I bet you didn’t think of black soybeans. This alternative to black beans also works great if you need to watch your carbohydrates for a low-carb or keto lifestyle. Black soybeans are packed with protein and fiber, making them an excellent choice for vegetarian dishes. Also, black soybeans have more of a nutty flavor than regular black beans, and once cooked, they can be used instead of black beans.
I do personally recommend picking up organic black soybeans as soy is a heavily sprayed crop and a GMO. Stick with organic for my most natural version of this awesome bean.
Small Red Beans
Small Red Beans are a great substitute for black beans. They are slightly smaller than most other beans and hold their shape well when cooked, so they work great for salads, soups, and stews. They have a mild flavor, and their creamy texture is perfect when paired with rice dishes like jambalaya, red beans, and rice. You could also try them as a side dish or as an ingredient in your favorite chili recipe when replacing black beans.
Pink beans are a great bean to use as a black bean substitute. They are slightly sweet with a nutty flavor that is subtle. Their texture is meaty, kind of like pinto beans. But Their creamy texture and mild taste make them versatile so that they can be added to most dishes like tacos, chilis, soups, or salads. They are even used to make refried beans.
Pinto beans are basically pink bean’s bigger cousin! When cooked, they have a delicate, nutty flavor and firm, meaty texture. Pinto beans can be used in most recipes that call for black beans when used in Latin cuisine. They work great to make refried beans, soups, stews, chili dishes, tacos, and other Mexican or Tex-Mex cuisines like burritos. And they are a great choice if you want to add more protein to your dishes without a lot of simple carbohydrates.
Beans I Don’t Recommend Using As A Black Bean Alternative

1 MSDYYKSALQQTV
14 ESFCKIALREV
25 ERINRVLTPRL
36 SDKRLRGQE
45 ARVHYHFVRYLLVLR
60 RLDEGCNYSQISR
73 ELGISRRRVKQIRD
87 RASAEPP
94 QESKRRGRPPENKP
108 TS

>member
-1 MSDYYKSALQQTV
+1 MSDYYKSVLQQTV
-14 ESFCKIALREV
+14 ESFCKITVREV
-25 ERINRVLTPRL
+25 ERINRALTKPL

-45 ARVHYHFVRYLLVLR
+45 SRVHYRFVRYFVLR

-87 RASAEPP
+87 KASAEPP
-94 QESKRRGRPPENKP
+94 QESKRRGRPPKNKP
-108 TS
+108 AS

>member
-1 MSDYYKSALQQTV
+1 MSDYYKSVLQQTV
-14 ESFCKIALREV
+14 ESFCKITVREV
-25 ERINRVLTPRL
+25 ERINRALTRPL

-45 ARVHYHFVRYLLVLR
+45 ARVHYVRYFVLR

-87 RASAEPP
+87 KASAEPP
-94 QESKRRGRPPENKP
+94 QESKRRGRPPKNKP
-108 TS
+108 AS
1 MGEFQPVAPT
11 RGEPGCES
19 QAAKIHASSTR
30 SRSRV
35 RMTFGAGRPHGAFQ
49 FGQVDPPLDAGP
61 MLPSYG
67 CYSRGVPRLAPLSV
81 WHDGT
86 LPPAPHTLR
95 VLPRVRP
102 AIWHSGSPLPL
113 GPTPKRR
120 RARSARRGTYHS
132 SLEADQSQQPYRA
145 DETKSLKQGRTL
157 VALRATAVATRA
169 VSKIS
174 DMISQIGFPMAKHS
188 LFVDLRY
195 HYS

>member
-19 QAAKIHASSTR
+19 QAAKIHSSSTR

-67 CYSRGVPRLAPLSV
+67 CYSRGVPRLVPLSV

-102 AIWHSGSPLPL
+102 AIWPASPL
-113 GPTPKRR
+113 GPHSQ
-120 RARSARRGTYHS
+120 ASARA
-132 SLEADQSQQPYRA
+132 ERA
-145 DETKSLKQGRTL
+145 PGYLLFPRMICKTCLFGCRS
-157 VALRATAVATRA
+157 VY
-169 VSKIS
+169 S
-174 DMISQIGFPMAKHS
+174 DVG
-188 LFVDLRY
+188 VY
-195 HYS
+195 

Sometimes we think a bean is a bean, and we can swap any bean for another. I mean, technically, you could do that. But the real question is, should you? These are a handful of beans I don’t recommend for black beans.
Garbanzo Beans – Also known as chickpeas, these are a great bean to use in a variety of recipes. However, they have their own unique flavor and texture that doesn’t work when it comes to black beans.
Lentils – Lentils are great for salads, soups, and side dishes but don’t work as a black bean replacement. They have their own unique flavor, color, and texture that don’t match at all.
Lima Beans – Also known as butter beans, these are much larger and lighter in color than black beans. While they make delicious additions to soups and salads, they don’t work as a black bean substitute.
My Final Thoughts On Substitutes For Black Beans
These are just some of the most popular substitutes for black beans, but there are plenty more to choose from. Depending on what recipe you’re making, you can mix and match different beans to get the texture, flavor, and color that best fits your needs. Just remember to check cooking times, as some beans may take longer to cook than others. And don’t forget to experiment a little and have fun with new recipes! With a little bit of creativity, you can make delicious dishes that are just as good or even better than the original black bean recipe. Happy Cooking!